Join me this Sunday, November 6 at 5 pm EST for the Live Seekers Session Teleconference, What Is Enough?: Indestructible Gratitude. We’ll be talking about sufficiency and the cultivation of thankfulness. To recognize your inherent wholeness is the heart of spiritual practice. To feel gratitude for our precious lives, knowing that who you are is more than enough, is the bridge to an awakened life.
These monthly Seekers Sessions are the kickoff to each new program from The Seekers Forum, my community of fellow seekers and inquisitive minds interested in exploring spiritual and philosophical questions in a dogma-free atmosphere of self-inquiry, inspiration, and spiritual practice. It’s modeled after the sufi concept of sohbet, which is the spiritual talk of friends. Each program continues through the month with video lessons, a guest interview, and discussion prompts to promote dialog and further the conversation in The Forum, the online discussion room. Visit The Seekers Forum for more information and to become a member.
I recently had the pleasure of talking to Mark Nepofor The Seekers Forum about his new book “Inside the Miracle: Enduring Suffering, Approaching Wholeness.” Mark Nepo is a poet and philosopher who has taught in the fields of poetry and philosophy for over forty years. His many published works include “The Book of Awakening,” a number one New York Times Best Seller. He devotes his writing and teaching to the process of inner transformation and the life of relationship. I spoke to him about gratitude, faith and the acceptance on the path of awakening. I hope you enjoy our conversation.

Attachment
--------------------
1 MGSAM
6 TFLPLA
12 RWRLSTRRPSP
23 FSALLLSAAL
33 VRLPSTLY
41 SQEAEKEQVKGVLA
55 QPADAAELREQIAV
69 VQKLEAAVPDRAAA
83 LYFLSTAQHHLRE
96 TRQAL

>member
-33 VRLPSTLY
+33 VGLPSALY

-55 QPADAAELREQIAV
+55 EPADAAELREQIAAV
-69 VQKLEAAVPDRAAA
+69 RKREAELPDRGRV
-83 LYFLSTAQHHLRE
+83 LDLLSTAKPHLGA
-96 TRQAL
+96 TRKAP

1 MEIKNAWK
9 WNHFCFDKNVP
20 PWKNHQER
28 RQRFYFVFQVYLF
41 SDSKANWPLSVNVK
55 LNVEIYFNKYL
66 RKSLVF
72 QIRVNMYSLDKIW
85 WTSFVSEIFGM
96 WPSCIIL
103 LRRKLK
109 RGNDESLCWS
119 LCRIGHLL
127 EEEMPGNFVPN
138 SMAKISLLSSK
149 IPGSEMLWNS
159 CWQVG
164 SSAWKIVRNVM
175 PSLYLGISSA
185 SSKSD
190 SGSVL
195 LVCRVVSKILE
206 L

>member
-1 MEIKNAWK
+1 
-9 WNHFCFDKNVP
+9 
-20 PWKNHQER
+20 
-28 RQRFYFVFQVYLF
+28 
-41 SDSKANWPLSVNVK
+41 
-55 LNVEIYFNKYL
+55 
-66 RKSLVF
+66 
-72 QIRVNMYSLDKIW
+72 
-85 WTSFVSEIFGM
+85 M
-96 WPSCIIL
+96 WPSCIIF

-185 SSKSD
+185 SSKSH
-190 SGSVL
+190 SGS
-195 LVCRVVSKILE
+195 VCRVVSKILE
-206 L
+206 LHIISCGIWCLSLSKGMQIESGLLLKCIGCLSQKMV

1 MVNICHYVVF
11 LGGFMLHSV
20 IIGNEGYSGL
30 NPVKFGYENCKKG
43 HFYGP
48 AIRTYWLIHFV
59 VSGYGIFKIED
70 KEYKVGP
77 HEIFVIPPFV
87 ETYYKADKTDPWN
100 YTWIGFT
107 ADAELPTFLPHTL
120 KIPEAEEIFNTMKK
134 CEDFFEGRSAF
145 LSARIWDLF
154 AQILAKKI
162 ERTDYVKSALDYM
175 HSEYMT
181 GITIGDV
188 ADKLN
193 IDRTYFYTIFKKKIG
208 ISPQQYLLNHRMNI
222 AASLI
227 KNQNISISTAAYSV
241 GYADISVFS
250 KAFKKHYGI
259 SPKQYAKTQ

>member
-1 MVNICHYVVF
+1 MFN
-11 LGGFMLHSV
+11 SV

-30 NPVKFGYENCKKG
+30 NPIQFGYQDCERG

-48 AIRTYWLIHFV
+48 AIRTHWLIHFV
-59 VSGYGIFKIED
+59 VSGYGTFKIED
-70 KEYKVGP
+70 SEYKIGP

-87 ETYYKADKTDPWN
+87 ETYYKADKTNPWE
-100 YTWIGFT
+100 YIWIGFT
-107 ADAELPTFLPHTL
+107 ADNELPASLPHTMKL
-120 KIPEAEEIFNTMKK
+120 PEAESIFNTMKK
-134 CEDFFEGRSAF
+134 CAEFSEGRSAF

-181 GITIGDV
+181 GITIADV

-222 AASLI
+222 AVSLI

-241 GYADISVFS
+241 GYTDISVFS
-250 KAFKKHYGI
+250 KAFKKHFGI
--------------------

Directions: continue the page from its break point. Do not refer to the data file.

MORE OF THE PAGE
Surrender has long been a dirty word in a culture steeped in do-or-die machismo, in which giving in — even when fighting is useless — is often seen as giving up. Yet most of the things that truly matter — love, art, awakening, service — require significant leaps of surrender. Here’s my column from this month’s Contemplative Journal.
I have a new story out today in The Saturday Evening Post. “Time Out!” looks at the mindfulness movement that’s sweeping across the country. From public schools to corporate boardrooms, research labs, and even the Capitol Rotunda in Washington, D.C., mindfulness practices such as meditation have made their way into the mainstream, helping people lower their stress levels, sharpen their attention, improve work performance (in the case of students, their grades), become physically and mentally resilient, and improve their relationships. Continue reading →